World Health Organization
HIV, tuberculosis (TB) and malaria take their greatest toll on the world’s poorest, least educated and rural populations.
With disaggregated data from 186 countries, the World Health Organization’s ‘State of Inequality’ report contained the insights the world needed to stop overlooking the underserved.
We distilled those insights into a digestible data story, exposing the gaps that show we’ve been leaving the world’s most disadvantaged people behind.
To draw focus to these disparities, we opted for dumbbell plots, literally drawing a line between the most and least privileged across sub-groups like sex, education and economic status. Buttons on each viz let readers toggle between each sub-group, exploring how inequalities shift between the three diseases.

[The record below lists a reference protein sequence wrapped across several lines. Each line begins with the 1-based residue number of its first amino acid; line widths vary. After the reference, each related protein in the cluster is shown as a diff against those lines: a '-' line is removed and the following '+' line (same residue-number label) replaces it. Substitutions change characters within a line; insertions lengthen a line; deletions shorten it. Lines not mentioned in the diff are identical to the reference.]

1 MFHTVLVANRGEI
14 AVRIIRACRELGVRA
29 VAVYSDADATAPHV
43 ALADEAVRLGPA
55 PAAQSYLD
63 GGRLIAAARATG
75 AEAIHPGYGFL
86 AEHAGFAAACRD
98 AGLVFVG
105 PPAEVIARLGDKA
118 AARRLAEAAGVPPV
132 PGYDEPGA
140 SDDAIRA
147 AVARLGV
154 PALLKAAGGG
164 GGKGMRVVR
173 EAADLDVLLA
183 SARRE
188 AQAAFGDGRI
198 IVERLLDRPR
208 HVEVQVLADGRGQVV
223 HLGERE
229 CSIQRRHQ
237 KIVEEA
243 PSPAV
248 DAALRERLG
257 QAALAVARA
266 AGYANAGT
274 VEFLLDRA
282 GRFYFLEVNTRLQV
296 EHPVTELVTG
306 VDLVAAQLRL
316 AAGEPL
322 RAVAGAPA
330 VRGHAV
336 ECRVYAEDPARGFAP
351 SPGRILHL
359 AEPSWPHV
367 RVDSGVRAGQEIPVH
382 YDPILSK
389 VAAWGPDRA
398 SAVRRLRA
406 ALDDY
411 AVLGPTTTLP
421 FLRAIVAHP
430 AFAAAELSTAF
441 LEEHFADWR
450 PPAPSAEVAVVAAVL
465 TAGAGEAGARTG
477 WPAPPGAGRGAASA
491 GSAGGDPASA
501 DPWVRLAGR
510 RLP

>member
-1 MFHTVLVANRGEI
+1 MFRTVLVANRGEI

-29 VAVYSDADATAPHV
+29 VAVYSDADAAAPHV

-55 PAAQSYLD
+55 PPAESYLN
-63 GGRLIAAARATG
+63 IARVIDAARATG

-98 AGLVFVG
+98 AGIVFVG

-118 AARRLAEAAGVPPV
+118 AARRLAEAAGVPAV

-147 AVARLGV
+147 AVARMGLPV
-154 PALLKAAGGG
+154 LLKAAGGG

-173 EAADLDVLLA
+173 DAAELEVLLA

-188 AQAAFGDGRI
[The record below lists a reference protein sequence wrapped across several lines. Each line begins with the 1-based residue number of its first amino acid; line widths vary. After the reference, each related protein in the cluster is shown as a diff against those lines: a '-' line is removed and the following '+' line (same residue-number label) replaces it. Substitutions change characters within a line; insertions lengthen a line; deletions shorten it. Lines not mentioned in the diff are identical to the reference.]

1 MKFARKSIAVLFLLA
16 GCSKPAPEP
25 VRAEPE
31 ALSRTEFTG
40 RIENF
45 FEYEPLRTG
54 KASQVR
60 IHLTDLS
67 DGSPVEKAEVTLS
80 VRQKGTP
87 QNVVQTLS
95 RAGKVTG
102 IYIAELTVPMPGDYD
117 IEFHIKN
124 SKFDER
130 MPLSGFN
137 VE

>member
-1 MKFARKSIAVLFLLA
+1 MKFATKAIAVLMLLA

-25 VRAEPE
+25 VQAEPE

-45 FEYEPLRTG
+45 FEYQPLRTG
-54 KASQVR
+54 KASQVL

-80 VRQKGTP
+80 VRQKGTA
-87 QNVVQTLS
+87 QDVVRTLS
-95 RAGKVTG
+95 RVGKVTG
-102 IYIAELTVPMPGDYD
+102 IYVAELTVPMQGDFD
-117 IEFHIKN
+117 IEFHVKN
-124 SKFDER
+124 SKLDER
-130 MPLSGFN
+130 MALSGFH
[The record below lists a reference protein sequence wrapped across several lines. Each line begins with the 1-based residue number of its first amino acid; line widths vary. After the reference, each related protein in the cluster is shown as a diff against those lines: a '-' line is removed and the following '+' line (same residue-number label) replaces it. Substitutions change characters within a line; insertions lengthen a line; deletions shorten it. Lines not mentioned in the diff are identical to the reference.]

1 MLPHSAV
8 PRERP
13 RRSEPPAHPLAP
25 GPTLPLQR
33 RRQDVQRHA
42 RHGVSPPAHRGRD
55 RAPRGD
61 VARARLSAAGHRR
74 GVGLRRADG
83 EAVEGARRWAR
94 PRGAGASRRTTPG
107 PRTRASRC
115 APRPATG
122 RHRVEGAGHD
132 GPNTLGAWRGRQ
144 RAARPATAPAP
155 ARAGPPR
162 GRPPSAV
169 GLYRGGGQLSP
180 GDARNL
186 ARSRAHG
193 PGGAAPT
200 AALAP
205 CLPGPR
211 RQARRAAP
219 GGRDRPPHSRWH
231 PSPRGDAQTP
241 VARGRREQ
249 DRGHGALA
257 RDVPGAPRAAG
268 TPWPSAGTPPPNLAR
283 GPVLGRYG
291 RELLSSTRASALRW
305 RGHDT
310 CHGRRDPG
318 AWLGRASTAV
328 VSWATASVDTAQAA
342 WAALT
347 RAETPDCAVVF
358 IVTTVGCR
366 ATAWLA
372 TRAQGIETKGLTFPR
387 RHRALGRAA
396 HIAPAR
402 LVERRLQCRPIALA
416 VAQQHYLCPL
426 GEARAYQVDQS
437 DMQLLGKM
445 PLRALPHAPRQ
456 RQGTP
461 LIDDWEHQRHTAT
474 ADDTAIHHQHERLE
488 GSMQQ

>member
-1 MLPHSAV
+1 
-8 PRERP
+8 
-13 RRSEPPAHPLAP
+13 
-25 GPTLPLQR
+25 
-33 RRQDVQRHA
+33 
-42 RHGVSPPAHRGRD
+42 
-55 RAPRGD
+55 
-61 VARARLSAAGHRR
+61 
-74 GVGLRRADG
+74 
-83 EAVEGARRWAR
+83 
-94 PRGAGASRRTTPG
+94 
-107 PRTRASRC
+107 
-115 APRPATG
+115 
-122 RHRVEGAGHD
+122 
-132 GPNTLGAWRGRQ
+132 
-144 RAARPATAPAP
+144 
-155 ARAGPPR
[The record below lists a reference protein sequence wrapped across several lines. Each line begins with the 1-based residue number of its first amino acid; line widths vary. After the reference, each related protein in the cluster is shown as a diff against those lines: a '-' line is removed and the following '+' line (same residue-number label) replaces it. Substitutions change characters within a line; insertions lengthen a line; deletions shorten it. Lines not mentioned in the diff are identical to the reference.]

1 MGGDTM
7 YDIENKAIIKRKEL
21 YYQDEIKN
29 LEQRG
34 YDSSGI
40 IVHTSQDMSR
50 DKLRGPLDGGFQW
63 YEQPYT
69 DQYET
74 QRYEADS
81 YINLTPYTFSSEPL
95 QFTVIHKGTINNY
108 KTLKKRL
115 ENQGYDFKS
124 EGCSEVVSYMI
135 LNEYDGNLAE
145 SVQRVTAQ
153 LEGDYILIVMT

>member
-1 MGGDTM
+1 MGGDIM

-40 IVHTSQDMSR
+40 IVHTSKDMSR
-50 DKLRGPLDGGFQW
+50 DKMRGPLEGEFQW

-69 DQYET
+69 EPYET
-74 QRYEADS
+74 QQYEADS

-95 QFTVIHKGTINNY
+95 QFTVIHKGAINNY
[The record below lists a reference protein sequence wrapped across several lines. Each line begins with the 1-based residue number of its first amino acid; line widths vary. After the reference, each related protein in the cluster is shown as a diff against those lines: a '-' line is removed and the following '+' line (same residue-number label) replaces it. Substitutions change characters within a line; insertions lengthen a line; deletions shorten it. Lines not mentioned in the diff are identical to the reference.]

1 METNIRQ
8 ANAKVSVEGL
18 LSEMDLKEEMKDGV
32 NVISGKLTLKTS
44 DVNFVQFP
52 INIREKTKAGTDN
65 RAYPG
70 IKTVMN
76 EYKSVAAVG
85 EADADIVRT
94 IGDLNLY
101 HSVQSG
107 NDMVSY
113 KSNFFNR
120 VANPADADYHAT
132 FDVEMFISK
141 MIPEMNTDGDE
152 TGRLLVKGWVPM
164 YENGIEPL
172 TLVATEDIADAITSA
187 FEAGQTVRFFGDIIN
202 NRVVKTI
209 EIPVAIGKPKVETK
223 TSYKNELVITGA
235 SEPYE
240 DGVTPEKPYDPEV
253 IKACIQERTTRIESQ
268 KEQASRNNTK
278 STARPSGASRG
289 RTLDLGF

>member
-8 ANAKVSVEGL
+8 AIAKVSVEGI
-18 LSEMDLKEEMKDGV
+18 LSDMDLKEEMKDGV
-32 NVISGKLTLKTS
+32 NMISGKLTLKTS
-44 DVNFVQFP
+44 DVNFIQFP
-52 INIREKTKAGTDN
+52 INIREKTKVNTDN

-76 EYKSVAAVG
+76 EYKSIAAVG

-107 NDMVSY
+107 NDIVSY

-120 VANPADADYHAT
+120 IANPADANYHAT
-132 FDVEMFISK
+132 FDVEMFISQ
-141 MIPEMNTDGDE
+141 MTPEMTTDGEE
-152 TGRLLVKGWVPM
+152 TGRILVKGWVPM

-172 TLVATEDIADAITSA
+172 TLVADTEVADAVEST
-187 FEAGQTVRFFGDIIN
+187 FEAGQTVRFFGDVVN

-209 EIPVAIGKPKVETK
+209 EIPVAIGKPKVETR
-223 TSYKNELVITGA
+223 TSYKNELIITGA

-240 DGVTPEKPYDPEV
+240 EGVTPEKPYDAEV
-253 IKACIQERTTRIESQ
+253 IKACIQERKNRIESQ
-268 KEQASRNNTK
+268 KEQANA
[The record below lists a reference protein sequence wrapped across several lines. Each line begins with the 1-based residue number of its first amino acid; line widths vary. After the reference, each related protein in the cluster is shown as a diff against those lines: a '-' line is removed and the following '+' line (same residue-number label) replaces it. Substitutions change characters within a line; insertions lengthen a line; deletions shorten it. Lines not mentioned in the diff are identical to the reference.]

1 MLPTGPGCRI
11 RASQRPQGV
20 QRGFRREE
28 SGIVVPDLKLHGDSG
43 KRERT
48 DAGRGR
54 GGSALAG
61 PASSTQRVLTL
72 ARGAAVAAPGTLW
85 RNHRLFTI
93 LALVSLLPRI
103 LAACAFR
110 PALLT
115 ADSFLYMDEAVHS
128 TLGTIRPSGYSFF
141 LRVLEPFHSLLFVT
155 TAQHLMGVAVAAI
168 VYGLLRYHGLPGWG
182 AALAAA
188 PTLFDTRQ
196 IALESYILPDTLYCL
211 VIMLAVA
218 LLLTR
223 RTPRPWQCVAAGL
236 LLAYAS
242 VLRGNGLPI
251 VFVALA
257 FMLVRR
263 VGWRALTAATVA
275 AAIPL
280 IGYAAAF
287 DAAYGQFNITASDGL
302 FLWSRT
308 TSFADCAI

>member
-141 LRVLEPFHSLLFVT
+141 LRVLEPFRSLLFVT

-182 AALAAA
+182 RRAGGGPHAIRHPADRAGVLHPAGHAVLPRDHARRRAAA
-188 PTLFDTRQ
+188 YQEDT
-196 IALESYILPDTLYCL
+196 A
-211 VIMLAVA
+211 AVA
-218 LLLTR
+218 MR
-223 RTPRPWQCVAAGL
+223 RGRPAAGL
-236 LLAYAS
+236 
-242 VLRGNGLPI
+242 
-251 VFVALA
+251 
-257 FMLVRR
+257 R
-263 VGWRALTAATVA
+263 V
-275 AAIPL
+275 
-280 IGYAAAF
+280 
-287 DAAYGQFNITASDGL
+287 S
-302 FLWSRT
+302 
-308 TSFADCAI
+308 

Transparency on our data handling was crucial. Starting with a beeswarm viz containing values from each country, a scrolling animation walked the reader through how we translated a cluster of data points from hundreds of countries into our clearer dumbbell plots.
But we were conscious readers shouldn’t lose sight of the lives behind each data point. So we drew from the rich photography of the WHO image library to put a face to the people confronting these illnesses around the world.